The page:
Cory Arcangel

Century 21

Press release

Cory Arcangel hacks into the systems and software that define our networked lives, introducing glitches and misfires that reveal the perils of technological dependence. His debut solo exhibition at Greene Naftali will intensify themes he has honed over two decades, using the structures and social mores of digital platforms as his primary artistic material. Featuring both real-time and recorded media interventions, works on paper, and riffs on painting, the exhibition centers on his most ambitious work to date: a live feed of a custom computer navigating the videogame Kim Kardashian: Hollywood, using machine learning—intended to streamline performance—toward more ambivalent ends. A player’s goal in the game is to increase their fame and reputation to become an A-list celebrity, and Arcangel’s operating system fumbles its way through this ersatz version of suburban Los Angeles. The work’s layered visuals comprise the flattened graphics of the role-playing game itself, an array of colored boxes the algorithm uses to identify what it encounters, and scrolling lines of code that correspond to the program’s automated progress, with in-game sounds composed by musician Daniel Lopatin (Oneohtrix Point Never). /roʊˈdeɪoʊ/ Let’s Play: HOLLYWOOD recalls the modified game cartridges that marked Arcangel’s early career, but the use of artificial intelligence expands the scope of those prior interventions—here the game has been repurposed in ways that even the artist does not control, and the outcome of play cannot be known in advance.

Installation view, 2021. Courtesy the artist and Greene Naftali, New York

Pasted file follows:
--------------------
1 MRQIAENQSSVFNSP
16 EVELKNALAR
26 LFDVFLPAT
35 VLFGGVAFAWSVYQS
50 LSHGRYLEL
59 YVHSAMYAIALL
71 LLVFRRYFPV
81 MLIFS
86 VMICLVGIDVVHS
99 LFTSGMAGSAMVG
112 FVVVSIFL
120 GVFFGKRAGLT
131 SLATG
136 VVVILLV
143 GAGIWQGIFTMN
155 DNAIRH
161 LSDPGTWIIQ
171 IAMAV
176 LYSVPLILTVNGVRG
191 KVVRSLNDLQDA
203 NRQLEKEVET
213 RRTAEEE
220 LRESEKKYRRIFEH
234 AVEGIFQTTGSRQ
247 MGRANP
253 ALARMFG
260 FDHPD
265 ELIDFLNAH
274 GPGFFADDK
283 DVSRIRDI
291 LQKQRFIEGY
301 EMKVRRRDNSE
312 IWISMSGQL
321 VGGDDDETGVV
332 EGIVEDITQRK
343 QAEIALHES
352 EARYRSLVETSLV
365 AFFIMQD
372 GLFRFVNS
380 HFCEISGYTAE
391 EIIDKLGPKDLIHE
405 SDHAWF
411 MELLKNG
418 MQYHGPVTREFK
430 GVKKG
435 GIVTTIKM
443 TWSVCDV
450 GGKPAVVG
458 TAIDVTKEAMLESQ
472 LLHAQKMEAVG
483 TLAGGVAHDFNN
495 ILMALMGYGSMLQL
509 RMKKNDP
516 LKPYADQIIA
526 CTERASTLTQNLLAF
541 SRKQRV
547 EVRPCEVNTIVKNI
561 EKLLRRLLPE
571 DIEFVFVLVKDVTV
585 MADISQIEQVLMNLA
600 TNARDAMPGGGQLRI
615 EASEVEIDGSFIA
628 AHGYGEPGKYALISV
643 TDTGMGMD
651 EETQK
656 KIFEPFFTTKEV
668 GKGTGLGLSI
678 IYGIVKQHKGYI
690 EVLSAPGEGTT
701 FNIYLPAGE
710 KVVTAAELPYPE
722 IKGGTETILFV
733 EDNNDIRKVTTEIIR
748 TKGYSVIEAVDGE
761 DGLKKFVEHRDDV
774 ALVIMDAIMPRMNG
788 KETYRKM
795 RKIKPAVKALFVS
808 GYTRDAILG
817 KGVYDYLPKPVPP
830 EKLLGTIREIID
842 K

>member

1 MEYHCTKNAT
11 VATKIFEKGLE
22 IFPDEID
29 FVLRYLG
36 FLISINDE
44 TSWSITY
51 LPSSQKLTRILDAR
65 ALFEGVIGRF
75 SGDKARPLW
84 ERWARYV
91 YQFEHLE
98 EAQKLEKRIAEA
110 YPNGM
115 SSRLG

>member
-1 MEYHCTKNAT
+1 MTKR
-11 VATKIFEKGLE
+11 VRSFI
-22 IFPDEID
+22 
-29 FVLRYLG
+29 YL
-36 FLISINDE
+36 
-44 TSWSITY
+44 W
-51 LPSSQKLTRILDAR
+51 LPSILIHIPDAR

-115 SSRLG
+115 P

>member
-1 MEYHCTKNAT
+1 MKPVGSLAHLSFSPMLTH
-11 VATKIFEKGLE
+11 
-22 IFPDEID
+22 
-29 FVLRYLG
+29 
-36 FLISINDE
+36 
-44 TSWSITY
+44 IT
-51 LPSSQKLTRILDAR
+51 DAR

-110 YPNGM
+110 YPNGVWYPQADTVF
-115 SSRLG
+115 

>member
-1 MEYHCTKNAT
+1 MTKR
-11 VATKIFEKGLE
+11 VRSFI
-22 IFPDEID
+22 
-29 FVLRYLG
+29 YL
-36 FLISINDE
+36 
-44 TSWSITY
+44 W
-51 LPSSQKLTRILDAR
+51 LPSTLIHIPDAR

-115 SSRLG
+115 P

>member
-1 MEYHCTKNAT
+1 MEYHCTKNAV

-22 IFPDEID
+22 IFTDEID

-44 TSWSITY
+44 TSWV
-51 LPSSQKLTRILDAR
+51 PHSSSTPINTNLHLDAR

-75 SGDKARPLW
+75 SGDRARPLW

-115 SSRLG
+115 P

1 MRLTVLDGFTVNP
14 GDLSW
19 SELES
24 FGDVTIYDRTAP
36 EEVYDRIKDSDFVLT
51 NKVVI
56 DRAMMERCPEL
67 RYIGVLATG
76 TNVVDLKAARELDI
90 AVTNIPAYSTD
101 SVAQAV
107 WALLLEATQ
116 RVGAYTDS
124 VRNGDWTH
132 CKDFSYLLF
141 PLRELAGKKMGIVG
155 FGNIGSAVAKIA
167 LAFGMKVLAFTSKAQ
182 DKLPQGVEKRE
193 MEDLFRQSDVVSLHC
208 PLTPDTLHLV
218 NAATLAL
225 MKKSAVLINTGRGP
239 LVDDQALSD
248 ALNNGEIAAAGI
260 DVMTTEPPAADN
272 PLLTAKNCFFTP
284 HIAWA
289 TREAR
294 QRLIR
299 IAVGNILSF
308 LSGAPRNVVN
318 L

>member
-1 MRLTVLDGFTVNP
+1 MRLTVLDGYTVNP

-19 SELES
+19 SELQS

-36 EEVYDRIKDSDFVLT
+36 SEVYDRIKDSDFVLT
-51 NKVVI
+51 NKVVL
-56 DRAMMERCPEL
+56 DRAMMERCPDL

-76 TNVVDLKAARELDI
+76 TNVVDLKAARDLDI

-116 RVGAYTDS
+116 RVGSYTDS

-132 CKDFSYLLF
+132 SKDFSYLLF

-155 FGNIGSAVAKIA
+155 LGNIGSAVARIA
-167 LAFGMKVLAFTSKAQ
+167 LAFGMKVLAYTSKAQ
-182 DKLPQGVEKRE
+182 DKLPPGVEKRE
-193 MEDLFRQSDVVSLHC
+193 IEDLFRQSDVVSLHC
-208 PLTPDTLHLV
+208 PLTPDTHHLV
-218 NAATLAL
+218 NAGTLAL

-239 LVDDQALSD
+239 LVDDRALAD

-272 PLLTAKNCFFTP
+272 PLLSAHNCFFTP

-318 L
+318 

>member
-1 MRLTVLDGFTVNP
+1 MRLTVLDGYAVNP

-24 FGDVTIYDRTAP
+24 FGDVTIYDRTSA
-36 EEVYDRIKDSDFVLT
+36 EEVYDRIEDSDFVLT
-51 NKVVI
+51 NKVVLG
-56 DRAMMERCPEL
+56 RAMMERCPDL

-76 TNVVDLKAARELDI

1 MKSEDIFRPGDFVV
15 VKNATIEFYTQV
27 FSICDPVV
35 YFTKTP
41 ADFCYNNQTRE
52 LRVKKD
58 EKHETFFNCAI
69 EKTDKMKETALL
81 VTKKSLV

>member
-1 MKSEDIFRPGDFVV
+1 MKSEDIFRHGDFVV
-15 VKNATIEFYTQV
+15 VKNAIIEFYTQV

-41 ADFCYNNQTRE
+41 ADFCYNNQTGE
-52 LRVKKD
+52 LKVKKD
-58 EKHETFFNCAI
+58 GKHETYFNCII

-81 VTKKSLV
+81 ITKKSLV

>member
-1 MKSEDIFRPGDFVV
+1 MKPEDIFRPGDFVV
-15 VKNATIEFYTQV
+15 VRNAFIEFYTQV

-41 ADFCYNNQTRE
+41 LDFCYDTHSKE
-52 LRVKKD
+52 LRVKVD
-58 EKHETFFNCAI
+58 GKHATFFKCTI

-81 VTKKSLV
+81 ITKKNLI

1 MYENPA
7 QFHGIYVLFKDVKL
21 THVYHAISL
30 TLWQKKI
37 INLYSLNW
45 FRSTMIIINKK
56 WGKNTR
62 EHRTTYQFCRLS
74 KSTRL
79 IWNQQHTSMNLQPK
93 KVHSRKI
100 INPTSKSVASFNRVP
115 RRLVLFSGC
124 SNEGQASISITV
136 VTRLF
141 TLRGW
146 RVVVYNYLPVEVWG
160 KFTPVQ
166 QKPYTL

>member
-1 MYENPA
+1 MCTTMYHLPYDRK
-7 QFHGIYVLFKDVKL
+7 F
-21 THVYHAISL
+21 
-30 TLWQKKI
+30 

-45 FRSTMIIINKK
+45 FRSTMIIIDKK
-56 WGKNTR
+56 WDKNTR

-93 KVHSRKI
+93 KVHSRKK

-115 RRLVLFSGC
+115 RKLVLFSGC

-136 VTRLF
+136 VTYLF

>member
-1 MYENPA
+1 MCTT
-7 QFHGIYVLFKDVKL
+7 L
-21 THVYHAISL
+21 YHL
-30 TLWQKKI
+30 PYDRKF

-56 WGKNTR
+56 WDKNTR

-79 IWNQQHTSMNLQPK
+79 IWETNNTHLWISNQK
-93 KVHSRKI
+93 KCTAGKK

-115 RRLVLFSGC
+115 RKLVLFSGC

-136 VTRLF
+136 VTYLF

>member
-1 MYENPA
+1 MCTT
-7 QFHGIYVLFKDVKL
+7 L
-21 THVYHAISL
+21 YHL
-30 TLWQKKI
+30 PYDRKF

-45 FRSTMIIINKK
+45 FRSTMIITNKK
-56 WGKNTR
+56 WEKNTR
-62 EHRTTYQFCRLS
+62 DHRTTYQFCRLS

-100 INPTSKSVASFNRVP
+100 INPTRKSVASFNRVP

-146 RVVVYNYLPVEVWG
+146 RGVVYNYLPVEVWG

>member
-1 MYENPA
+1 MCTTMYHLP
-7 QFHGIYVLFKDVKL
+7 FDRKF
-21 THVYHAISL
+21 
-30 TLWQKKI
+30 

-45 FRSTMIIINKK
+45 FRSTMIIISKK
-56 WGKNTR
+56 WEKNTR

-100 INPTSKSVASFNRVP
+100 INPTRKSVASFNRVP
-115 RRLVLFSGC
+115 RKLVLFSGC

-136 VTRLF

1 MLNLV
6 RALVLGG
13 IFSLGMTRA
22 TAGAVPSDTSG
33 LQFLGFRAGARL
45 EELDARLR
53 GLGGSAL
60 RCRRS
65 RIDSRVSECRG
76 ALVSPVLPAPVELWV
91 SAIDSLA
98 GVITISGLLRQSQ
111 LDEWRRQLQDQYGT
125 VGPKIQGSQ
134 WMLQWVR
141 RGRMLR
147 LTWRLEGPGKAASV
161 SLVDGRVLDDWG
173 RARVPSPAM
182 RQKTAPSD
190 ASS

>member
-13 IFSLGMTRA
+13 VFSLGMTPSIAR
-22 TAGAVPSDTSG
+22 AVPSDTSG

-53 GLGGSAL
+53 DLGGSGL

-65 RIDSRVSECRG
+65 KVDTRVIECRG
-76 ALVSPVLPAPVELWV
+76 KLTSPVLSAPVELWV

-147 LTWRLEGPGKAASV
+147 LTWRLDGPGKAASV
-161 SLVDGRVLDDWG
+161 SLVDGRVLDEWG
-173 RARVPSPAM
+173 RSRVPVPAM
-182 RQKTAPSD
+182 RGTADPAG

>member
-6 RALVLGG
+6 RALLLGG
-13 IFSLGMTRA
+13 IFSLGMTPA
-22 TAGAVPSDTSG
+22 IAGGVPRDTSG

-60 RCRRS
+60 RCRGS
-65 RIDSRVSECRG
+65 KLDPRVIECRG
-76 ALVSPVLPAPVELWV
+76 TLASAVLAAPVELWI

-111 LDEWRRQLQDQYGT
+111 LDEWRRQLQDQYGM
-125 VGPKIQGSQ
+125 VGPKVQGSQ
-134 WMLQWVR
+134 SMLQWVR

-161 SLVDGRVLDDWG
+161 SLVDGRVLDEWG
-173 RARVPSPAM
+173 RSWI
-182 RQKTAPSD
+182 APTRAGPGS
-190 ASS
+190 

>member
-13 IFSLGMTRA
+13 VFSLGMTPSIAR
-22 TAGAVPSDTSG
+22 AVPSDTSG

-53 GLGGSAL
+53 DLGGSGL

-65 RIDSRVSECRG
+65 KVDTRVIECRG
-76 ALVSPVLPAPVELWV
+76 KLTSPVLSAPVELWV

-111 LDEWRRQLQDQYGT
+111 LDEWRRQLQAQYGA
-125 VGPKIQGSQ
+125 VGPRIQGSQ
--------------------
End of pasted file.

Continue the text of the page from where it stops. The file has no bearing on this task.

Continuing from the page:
Installation view, 2021. Courtesy the artist and Greene Naftali, New York

elleusa, equinor, equinox, etrade_financial, 2020. Courtesy the artist and Greene Naftali, New York

lets be clear now, 2020. Courtesy the artist and Greene Naftali, New York

Alongside these moving image works are the newest examples of Arcangel’s Flatware series: wall-mounted reliefs made by transferring images of scanned textiles onto Ikea tabletops. Here the fabrics all come from sweatpants—both iconic brands like Adidas and no-name dollar-store fare—in works that reference the global ubiquity of athleisure and big-box stores. That the resulting works are so visually enticing adds another dimension to Arcangel’s critique, channeling the legacy of post-painterly abstraction without ever wielding a brush. “Where can painting go after so many hundreds of years?” he has asked. “I think the best artists acknowledge the joke”. That art historical sensibility also turns comedic in a series of typographic works, in which slogans are printed (using a Laserjet in his home office) on airsick bags lifted from commercial flights. The banal phrases—“now let’s be clear,” “let me explain”—are common in the Twitter vernacular, often used as inoffensive lead-ins to some incendiary statement. Free of context, the words take on a more beguiling, poetic quality, akin to the language-based works of Bruce Nauman or Ed Ruscha that hint at meaning but never prescribe it.

Installation view, 2021. Courtesy the artist and Greene Naftali, New York

Cory Arcangel
Century 21

Greene Naftali, NY
05 March – 17 April, 2021